Looking back to Dec. 6, 1995, the day the first issue of the Milton Times was published brings out some wonderful memories.
A year ago, as we approached this memorable anniversary, the staff came up with some wonderful plans. We were going to have a party. We were going to publish a commemorative issue. We were going to raise funds to have the early issues of the newspaper digitized.
None of those things happened this past year due to the pandemic.
Our staff is smaller than it was a year ago. Just this past week, Jahsia Cooper, who began working as an advertising salesperson for the paper after we had already switched to a remote workforce decided he would be leaving the Milton Times to spend more time working on his master’s degree.
He isn’t the first person on staff to leave during the pandemic. We won’t be hiring to replace him until the local economy rebounds.
Twenty-five years ago, there were three people who worked on creating that very first issue. It was a Desmond family project – an all-female staff. There were a few columnists in the first issue. Mary Ann Sullivan offered a column from the Council on Aging. The late Martha T. Curtis wrote “Conservationally Speaking.” Kathy Driscoll donated a piece about casinos and addiction.
My mother, the late Mary Erwin, worked as the proofreader without pay. My daughter, June Desmond, put together the 12-page tabloid complete with nine paid ads and a few stories.
The residential tax rate had been set at $17.39, up 7.3 percent.
Although the first few issues were pasted together in a home on Willoughby Road, we soon opened an office to the public at 30 High St. The owners of the property, the late Ann and Jim Landers, were generous benefactors to the upstart publication.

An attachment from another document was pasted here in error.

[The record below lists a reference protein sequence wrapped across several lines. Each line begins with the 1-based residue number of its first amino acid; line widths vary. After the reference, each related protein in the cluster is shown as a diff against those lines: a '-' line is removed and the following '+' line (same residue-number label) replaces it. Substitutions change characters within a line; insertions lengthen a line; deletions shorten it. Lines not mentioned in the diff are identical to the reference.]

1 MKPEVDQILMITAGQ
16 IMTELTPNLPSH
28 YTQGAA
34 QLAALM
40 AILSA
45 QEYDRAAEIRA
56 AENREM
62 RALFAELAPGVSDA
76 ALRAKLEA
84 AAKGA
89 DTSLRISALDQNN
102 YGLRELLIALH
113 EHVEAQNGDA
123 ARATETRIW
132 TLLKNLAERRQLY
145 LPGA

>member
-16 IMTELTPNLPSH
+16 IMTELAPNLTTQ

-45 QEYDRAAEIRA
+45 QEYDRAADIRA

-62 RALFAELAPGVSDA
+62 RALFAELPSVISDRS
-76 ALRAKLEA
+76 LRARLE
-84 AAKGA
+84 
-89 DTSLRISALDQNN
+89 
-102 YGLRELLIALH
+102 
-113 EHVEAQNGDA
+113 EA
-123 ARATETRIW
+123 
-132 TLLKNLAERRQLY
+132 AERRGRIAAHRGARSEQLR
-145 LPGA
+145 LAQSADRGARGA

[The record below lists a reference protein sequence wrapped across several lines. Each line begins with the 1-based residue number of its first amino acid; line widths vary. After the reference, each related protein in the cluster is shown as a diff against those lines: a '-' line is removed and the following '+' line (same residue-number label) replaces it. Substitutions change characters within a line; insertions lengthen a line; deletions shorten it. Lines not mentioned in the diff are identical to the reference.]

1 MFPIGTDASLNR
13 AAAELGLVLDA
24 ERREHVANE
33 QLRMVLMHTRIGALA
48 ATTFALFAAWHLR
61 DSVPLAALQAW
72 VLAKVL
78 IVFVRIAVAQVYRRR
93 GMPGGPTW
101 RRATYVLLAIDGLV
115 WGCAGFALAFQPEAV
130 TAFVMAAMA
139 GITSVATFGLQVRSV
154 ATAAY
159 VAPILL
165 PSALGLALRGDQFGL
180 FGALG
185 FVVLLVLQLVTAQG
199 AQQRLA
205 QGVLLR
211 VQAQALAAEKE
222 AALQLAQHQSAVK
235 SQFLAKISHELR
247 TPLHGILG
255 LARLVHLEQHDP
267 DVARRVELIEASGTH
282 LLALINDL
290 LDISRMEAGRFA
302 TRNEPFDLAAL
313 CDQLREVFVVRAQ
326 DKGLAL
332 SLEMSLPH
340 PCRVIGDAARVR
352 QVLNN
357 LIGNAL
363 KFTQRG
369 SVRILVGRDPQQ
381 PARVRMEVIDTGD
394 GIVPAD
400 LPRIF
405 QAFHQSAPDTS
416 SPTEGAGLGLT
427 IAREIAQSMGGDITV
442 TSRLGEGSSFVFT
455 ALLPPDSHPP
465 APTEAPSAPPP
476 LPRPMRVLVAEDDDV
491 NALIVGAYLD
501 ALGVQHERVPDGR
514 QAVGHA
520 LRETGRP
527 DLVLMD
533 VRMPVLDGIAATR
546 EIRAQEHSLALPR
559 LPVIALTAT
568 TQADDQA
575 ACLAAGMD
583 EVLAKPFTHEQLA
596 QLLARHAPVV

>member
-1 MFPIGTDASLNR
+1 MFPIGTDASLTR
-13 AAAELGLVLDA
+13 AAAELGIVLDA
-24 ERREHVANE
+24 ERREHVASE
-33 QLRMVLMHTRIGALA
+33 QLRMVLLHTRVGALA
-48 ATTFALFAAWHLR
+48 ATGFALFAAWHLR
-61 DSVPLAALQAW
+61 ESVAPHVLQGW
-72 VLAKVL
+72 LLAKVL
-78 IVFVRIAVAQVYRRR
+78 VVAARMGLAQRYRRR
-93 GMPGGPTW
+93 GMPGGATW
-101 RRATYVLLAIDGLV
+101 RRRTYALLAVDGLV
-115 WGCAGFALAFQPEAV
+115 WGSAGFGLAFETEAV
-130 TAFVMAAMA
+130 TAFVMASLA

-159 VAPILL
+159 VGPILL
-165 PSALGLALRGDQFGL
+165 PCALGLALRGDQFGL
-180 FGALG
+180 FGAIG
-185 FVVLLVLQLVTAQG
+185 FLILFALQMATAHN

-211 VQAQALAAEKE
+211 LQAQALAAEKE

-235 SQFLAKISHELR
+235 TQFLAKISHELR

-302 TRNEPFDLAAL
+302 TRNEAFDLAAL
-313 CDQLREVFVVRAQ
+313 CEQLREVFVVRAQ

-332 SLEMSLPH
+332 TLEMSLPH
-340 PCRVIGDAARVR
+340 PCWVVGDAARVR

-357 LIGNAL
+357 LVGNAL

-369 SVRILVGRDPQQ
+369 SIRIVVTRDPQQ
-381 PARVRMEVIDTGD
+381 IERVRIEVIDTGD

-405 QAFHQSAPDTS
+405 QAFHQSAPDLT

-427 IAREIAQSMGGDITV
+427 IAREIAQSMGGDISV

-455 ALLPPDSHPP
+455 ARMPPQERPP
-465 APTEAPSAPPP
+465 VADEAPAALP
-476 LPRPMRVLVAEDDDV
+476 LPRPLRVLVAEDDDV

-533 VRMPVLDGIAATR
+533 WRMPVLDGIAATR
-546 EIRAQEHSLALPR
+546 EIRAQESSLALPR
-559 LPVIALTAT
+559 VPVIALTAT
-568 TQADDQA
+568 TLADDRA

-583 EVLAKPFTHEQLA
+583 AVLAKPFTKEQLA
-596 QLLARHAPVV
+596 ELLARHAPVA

The first issue of the paper was free, left in bundles around the community. The plan was to come out every other week and subscriptions were offered for $10 a year.
The three member Select Board issued a letter welcoming the paper to Milton.
It was a long time ago and there was another newspaper in the community. That paper, the Milton Record Transcript, was part of a small chain of papers that actually focused on sections of Boston. The other paper died sometime in 2011 or 2012 about a year after the death of the owner.
By then the Milton Times was already winning trade awards.
As we celebrate the beginning of our 26th year, it is a time to look back with gratitude for all the help this newspaper has received from the leaders of the community. So many of those who were involved in helping this newspaper survive and flourish have passed on.
The contributions of the first 229 subscribers who sent their checks to a post office box in the hopes the newspaper could, as it promised, focus on the positive aspects of the community with care and concern.
Now, despite the need to have our staff work from their homes, the newspaper continues to publish each Thursday. We have been weekly since March 1996 due to the urging of the business community. Maybe we should plan a 25th anniversary celebration for 2021 with the hope that COVID-19 will be conquered by then.
– Pat Desmond
Milton Times publisher